A large-scale, collaborative, systems biology approach is needed to expedite the discovery of treatments for dry AMD—a leading cause of blindness among people 65 and older for which is there is no treatment—according to a report by a working group of scientists appointed by the National Advisory Eye Council (NAEC).
Age-related macular degeneration (AMD) is the leading cause of blindness worldwide among the elderly, and its prevalence is expected to increase as the population ages.1
There are two forms of this sight-stealing disease: dry AMD and wet AMD. Although wet AMD is chronic and incurable, the disease is manageable with anti-VEGF injections. Vision can be maintained, or even improve, with consistent, regular, anti-VEGF treatment.
Both forms of AMD involve a complex interplay of pathogenic factors, including genetics and lifestyle risk factors such as smoking. Research thus far has failed to decipher how these various factors interact in dry AMD and success in doing so would require a large-scale, collaborative and multidisciplinary approach.
To address this issue, a large-scale, collaborative, systems biology approach is needed to expedite the discovery of treatments for dry AMD—a leading cause of blindness among people 65 and older for which is there is no treatment—according to a report by a working group of scientists appointed by the National Advisory Eye Council (NAEC).2
The NAEC is a 12-member panel that guides the National Eye Institute (NEI), part of the National Institutes of Health. The NAEC charged the working group to assess the state of research on dry AMD and to propose directions for future research.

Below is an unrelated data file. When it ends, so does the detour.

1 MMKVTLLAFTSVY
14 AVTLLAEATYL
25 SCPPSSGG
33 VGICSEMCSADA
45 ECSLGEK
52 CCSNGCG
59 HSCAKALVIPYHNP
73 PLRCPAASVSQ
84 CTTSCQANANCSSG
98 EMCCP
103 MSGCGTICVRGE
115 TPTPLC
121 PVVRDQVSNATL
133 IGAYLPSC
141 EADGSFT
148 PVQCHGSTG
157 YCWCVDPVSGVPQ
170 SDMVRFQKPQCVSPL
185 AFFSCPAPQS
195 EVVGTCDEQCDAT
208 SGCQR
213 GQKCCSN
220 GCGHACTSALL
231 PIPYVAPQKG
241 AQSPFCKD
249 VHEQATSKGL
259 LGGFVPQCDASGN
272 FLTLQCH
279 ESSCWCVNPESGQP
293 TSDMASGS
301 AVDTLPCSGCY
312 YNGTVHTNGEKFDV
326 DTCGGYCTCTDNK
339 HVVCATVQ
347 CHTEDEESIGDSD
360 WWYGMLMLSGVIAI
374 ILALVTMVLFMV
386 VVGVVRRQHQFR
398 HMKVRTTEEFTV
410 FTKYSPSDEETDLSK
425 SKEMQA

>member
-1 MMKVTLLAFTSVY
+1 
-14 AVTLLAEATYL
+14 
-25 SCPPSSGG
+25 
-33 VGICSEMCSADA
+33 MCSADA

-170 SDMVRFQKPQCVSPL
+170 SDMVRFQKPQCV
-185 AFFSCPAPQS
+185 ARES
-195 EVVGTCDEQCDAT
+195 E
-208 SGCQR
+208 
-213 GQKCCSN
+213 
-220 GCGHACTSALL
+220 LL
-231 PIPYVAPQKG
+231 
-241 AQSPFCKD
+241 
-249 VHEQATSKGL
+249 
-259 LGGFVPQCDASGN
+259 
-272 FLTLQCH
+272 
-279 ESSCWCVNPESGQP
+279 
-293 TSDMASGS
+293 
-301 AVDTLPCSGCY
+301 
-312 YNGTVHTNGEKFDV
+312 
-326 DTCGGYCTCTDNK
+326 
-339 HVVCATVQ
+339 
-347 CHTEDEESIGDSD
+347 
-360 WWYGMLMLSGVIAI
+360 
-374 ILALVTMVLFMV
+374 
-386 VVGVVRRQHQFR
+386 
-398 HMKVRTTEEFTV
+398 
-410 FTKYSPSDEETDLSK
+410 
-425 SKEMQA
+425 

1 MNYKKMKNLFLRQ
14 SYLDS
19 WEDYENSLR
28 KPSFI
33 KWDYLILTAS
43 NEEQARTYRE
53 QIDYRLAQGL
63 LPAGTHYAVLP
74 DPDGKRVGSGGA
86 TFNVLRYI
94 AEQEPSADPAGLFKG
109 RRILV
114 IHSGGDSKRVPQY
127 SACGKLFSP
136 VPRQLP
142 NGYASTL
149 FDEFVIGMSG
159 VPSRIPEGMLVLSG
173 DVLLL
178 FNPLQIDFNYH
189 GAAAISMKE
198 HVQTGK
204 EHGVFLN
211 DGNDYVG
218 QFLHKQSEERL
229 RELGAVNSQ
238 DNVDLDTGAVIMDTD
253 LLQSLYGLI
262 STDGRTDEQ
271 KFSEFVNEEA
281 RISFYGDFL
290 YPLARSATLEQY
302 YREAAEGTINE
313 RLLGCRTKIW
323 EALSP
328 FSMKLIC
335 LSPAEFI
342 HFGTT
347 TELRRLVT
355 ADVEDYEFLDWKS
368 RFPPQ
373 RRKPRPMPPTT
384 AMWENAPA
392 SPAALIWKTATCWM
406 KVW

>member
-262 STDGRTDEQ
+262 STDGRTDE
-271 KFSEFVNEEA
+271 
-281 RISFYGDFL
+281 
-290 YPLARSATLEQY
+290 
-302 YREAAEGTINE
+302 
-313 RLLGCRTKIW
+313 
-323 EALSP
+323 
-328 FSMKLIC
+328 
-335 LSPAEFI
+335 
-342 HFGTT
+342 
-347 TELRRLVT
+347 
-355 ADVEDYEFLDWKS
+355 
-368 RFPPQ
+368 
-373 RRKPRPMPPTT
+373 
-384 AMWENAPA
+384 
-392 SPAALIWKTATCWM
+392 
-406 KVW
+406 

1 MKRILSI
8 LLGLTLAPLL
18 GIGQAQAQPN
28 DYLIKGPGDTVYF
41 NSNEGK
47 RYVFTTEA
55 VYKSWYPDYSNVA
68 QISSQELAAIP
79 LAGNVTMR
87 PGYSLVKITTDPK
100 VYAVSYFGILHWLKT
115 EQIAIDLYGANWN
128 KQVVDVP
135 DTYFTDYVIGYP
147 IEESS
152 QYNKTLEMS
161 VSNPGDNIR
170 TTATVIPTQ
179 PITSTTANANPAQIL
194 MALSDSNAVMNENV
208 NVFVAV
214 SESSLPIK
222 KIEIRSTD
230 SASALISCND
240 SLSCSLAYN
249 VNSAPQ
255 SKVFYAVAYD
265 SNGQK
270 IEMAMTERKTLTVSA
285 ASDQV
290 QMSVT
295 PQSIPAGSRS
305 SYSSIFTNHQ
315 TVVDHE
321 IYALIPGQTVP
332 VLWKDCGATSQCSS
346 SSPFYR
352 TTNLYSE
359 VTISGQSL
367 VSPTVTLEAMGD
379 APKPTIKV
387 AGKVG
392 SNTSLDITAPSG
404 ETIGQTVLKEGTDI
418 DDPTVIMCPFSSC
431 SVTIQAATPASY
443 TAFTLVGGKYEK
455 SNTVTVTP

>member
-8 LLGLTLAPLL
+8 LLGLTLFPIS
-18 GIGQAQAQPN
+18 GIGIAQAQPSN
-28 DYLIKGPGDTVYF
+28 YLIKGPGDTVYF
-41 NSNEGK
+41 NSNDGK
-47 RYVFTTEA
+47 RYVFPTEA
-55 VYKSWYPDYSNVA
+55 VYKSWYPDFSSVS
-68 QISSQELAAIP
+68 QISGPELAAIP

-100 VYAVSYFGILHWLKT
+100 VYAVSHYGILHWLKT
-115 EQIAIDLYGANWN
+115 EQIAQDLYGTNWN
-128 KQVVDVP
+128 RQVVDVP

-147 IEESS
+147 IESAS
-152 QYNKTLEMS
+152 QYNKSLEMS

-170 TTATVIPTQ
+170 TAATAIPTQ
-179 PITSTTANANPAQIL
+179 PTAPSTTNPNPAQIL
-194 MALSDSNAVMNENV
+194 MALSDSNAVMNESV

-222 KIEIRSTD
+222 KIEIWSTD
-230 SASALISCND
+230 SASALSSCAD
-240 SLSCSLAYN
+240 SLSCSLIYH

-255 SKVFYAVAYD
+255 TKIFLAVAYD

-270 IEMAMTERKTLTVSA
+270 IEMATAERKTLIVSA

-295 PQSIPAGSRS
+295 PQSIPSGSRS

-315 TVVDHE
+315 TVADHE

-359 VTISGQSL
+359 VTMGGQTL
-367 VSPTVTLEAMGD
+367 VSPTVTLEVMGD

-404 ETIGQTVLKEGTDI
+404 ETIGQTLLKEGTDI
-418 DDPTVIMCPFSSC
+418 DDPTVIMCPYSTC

“The working group thoroughly assessed what is known about dry AMD pathobiology, and the recommendations will be informative for considering future NEI research priorities to align with promising pathways for discovering therapeutic targets,” said NEI Director, Paul A. Sieving, MD, PhD.
1. Wong WL, Su X, Li X, et al. Global prevalence of age-related macular degeneration and disease burden projection for 2020 and 2040: a systematic review and meta-analysis. The Lancet Global Health;2:e106-e116.
2. Handa JT, Bowes Rickman C, Dick AD, et al. A systems biology approach towards understanding and treating non-neovascular age-related macular degeneration. Nature communications 2019;10:3347.
3. REGENXBIO. REGENXBIO Announces Additional Positive Interim Phase I/IIa Trial Update for RGX-314 for the Treatment of Wet AMD at the American Academy of Ophthalmology 2019 Annual Meeting, 2019.
4. Grishanin R, Vuillemenot B, Sharma P, et al. Preclinical Evaluation of ADVM-022, a Novel Gene Therapy Approach to Treating Wet Age-Related Macular Degeneration. Molecular therapy : the journal of the American Society of Gene Therapy 2019;27:118-129.